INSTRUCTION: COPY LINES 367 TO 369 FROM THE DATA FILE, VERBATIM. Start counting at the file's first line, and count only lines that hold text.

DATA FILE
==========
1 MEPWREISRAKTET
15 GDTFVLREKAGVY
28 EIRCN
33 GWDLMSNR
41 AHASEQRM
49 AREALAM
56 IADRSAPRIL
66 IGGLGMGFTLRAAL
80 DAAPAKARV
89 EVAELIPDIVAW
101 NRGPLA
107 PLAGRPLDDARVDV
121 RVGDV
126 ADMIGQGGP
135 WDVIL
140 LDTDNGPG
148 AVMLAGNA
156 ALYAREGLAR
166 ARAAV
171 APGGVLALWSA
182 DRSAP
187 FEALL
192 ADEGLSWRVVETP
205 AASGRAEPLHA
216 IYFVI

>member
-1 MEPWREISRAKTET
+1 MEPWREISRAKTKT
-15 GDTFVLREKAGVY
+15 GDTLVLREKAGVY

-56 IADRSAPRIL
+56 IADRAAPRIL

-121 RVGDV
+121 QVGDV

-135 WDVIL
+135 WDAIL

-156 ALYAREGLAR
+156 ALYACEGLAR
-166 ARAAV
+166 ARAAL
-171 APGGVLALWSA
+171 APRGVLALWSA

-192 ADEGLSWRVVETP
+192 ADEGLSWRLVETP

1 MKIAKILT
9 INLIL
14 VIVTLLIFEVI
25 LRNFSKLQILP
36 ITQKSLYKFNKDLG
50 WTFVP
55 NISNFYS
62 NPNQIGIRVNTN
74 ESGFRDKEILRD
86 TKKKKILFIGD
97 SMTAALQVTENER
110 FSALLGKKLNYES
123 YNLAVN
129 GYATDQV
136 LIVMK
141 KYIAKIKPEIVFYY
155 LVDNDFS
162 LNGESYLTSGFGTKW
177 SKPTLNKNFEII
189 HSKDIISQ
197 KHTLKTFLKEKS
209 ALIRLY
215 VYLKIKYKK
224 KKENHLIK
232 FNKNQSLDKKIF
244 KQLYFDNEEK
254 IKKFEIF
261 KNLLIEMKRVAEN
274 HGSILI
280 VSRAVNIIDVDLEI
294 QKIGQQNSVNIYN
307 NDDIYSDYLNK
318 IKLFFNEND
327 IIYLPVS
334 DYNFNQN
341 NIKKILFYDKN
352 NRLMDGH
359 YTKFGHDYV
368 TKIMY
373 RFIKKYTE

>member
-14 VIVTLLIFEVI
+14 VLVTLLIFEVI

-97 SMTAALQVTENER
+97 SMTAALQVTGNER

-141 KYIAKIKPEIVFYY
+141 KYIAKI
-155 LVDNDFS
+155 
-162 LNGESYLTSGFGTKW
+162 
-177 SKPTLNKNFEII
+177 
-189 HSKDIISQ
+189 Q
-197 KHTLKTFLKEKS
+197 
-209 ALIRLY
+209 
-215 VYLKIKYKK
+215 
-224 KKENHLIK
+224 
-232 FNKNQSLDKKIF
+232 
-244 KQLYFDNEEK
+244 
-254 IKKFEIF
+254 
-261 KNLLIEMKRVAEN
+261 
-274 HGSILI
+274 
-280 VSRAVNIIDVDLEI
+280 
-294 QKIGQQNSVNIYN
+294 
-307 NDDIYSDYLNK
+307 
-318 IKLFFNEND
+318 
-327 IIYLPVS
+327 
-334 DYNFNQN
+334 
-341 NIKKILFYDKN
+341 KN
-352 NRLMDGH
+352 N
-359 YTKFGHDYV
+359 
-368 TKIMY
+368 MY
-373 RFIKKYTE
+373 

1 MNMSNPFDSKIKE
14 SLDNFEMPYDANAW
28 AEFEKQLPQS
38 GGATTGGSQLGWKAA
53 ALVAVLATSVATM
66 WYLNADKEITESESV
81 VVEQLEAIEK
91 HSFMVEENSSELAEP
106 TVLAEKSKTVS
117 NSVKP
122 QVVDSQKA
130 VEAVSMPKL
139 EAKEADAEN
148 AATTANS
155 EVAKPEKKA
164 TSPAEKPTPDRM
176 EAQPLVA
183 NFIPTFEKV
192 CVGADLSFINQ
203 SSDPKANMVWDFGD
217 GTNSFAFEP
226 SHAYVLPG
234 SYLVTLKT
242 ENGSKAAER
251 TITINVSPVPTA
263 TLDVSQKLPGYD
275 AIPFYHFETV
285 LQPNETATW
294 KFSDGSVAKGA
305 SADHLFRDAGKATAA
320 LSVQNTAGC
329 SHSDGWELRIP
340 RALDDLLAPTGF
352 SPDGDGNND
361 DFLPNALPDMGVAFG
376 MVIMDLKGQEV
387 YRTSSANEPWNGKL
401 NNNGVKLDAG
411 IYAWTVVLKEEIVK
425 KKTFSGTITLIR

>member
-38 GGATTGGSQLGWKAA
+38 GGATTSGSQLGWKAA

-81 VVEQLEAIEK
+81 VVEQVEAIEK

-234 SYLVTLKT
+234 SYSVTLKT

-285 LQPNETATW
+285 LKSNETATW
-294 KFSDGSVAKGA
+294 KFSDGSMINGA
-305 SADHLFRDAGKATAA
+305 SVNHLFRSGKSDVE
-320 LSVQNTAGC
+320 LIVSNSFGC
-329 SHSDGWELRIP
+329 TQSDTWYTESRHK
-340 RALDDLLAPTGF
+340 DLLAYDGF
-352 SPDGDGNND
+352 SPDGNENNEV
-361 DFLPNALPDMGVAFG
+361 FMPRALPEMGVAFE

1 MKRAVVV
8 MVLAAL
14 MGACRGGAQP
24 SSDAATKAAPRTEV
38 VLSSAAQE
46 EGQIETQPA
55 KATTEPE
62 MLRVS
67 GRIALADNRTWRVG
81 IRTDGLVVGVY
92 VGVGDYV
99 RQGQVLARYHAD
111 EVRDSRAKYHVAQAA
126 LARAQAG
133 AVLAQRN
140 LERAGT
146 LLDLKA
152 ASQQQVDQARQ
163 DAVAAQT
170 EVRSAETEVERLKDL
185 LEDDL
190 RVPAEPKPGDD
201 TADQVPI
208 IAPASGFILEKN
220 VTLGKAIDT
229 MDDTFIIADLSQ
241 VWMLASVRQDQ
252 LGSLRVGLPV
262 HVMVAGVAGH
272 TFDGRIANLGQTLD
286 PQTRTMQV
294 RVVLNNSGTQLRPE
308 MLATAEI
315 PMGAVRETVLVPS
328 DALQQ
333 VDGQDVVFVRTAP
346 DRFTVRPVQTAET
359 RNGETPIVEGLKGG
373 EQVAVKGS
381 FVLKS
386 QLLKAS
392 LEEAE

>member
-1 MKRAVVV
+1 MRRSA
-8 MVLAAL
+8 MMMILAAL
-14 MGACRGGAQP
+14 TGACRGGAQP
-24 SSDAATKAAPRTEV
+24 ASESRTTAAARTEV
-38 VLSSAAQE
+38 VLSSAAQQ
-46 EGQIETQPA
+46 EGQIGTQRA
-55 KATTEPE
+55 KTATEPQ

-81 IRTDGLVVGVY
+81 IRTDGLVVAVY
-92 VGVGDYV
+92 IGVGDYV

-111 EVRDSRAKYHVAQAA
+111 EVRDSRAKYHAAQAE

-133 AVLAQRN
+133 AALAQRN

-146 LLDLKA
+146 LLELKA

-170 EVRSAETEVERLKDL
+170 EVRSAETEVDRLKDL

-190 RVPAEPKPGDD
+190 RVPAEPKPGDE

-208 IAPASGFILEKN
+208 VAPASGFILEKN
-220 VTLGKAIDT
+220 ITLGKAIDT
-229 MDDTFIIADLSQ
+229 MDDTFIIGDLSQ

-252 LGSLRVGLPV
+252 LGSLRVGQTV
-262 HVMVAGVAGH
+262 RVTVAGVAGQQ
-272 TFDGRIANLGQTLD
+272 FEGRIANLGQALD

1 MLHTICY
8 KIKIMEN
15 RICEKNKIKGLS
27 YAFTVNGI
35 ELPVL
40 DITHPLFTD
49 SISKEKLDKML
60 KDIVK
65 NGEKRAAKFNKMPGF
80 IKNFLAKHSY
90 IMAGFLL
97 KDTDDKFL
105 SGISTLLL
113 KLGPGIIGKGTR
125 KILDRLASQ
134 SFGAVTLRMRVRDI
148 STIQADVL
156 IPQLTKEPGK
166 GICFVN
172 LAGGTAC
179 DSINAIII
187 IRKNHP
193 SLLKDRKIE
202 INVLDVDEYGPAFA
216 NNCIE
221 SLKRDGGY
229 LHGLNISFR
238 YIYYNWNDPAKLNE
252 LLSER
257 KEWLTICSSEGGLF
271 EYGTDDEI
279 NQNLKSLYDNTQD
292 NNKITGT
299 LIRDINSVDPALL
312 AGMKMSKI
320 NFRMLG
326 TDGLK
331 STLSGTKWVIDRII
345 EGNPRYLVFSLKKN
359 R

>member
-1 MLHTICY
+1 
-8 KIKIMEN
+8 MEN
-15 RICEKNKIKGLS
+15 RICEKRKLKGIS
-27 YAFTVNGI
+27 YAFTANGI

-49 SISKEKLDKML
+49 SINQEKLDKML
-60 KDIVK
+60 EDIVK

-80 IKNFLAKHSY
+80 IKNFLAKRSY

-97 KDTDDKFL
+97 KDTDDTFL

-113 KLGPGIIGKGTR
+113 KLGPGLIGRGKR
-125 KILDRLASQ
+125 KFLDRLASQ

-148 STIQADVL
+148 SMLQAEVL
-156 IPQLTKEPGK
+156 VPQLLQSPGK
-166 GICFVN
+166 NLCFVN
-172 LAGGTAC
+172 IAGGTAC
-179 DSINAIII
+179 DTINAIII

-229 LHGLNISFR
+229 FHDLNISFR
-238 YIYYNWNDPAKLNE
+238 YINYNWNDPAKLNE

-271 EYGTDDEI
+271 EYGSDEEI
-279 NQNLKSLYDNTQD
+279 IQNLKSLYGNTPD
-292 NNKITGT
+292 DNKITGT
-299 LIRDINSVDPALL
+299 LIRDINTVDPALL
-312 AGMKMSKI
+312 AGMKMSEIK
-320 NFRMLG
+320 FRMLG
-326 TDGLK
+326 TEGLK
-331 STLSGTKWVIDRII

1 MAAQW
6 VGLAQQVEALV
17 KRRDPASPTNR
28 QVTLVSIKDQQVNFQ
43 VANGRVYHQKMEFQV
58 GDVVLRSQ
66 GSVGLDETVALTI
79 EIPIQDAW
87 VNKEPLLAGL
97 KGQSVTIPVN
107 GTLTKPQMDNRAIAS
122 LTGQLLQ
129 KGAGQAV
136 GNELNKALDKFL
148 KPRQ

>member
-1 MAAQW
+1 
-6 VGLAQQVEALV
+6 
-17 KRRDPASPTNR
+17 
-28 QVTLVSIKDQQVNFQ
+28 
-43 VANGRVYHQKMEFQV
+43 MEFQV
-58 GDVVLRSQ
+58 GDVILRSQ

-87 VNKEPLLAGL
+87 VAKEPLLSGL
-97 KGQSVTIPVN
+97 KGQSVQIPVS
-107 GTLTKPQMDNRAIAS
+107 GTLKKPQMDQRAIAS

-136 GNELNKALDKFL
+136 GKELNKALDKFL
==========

-299 LIRDINSVDPALL
+299 LIRDINTVDPALL
-312 AGMKMSKI